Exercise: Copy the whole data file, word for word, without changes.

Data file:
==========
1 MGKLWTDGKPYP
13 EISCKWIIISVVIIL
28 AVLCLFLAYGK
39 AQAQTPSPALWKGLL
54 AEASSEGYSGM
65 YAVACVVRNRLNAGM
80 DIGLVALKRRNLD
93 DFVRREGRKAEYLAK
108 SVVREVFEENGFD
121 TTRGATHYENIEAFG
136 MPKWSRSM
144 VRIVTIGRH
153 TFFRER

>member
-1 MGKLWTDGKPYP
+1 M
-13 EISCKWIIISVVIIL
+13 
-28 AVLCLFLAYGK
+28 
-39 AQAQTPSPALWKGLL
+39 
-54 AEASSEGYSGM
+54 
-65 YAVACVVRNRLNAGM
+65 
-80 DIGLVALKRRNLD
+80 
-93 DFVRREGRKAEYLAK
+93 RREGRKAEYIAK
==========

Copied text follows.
1 MGKLWTDGKPYP
13 EISCKWIIISVVIIL
28 AVLCLFLAYGK
39 AQAQTPSPALWKGLL
54 AEASSEGYSGM
65 YAVACVVRNRLNAGM
80 DIGLVALKRRNLD
93 DFVRREGRKAEYLAK
108 SVVREVFEENGFD
121 TTRGATHYENIEAFG
136 MPKWSRSM
144 VRIVTIGRH
153 TFFRER

>member
-1 MGKLWTDGKPYP
+1 M
-13 EISCKWIIISVVIIL
+13 
-28 AVLCLFLAYGK
+28 
-39 AQAQTPSPALWKGLL
+39 
-54 AEASSEGYSGM
+54 
-65 YAVACVVRNRLNAGM
+65 
-80 DIGLVALKRRNLD
+80 
-93 DFVRREGRKAEYLAK
+93 RREGRKAEYIAK